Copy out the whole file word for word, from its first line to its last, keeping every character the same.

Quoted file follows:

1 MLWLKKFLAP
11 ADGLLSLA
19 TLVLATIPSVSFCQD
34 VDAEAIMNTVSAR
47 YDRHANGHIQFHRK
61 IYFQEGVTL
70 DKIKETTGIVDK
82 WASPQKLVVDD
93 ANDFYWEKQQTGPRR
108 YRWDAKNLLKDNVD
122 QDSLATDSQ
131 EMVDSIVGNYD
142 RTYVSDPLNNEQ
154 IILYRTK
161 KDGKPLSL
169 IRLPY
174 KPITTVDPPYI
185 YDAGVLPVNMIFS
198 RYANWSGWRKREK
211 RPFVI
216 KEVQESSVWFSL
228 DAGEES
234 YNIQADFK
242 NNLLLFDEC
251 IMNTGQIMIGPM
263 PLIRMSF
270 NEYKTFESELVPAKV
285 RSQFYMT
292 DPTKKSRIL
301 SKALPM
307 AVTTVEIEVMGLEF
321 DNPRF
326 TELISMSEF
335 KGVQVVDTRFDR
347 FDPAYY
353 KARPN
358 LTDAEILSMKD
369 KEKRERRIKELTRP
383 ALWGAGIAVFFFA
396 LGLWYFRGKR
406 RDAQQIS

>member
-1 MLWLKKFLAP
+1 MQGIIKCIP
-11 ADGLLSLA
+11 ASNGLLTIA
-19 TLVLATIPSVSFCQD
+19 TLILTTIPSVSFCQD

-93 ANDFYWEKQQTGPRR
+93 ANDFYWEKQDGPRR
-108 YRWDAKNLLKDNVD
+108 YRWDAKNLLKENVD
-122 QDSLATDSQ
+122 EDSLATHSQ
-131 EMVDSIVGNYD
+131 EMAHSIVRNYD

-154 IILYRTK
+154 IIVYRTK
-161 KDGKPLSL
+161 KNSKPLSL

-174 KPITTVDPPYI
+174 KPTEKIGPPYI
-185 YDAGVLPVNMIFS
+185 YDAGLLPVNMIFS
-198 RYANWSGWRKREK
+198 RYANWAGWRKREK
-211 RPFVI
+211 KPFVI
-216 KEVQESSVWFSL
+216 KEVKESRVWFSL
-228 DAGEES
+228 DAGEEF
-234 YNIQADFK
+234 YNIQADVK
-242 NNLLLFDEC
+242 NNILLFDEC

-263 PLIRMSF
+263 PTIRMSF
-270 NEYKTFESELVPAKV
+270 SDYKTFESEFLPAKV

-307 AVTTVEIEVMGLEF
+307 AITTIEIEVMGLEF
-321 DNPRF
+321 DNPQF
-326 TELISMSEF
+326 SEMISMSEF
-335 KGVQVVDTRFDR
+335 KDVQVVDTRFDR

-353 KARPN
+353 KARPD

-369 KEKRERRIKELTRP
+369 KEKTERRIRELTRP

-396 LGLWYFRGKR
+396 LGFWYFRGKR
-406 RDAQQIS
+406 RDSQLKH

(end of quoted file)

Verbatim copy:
1 MLWLKKFLAP
11 ADGLLSLA
19 TLVLATIPSVSFCQD
34 VDAEAIMNTVSAR
47 YDRHANGHIQFHRK
61 IYFQEGVTL
70 DKIKETTGIVDK
82 WASPQKLVVDD
93 ANDFYWEKQQTGPRR
108 YRWDAKNLLKDNVD
122 QDSLATDSQ
131 EMVDSIVGNYD
142 RTYVSDPLNNEQ
154 IILYRTK
161 KDGKPLSL
169 IRLPY
174 KPITTVDPPYI
185 YDAGVLPVNMIFS
198 RYANWSGWRKREK
211 RPFVI
216 KEVQESSVWFSL
228 DAGEES
234 YNIQADFK
242 NNLLLFDEC
251 IMNTGQIMIGPM
263 PLIRMSF
270 NEYKTFESELVPAKV
285 RSQFYMT
292 DPTKKSRIL
301 SKALPM
307 AVTTVEIEVMGLEF
321 DNPRF
326 TELISMSEF
335 KGVQVVDTRFDR
347 FDPAYY
353 KARPN
358 LTDAEILSMKD
369 KEKRERRIKELTRP
383 ALWGAGIAVFFFA
396 LGLWYFRGKR
406 RDAQQIS

>member
-1 MLWLKKFLAP
+1 MQGIIKCIP
-11 ADGLLSLA
+11 ASNGLLTIA
-19 TLVLATIPSVSFCQD
+19 TLILTTIPSVSFCQD

-93 ANDFYWEKQQTGPRR
+93 ANDFYWEKQDGPRR
-108 YRWDAKNLLKDNVD
+108 YRWDAKNLLKENVD
-122 QDSLATDSQ
+122 EDSLATHSQ
-131 EMVDSIVGNYD
+131 EMAHSIVRNYD

-154 IILYRTK
+154 IIVYRTK
-161 KDGKPLSL
+161 KNSKPLSL

-174 KPITTVDPPYI
+174 KPTEKIGPPYI
-185 YDAGVLPVNMIFS
+185 YDAGLLPVNMIFS
-198 RYANWSGWRKREK
+198 RYANWAGWRKREK
-211 RPFVI
+211 KPFVI
-216 KEVQESSVWFSL
+216 KEVKESRVWFSL
-228 DAGEES
+228 DAGEEF
-234 YNIQADFK
+234 YNIQADVK
-242 NNLLLFDEC
+242 NNILLFDEC

-263 PLIRMSF
+263 PTIRMSF
-270 NEYKTFESELVPAKV
+270 SDYKTFESEFLPAKV

-307 AVTTVEIEVMGLEF
+307 AITTIEIEVMGLEF
-321 DNPRF
+321 DNPQF
-326 TELISMSEF
+326 SEMISMSEF
-335 KGVQVVDTRFDR
+335 KDVQVVDTRFDR

-353 KARPN
+353 KARPD

-369 KEKRERRIKELTRP
+369 KEKTERRIRELTRP

-396 LGLWYFRGKR
+396 LGFWYFRGKR
-406 RDAQQIS
+406 RDSQLKH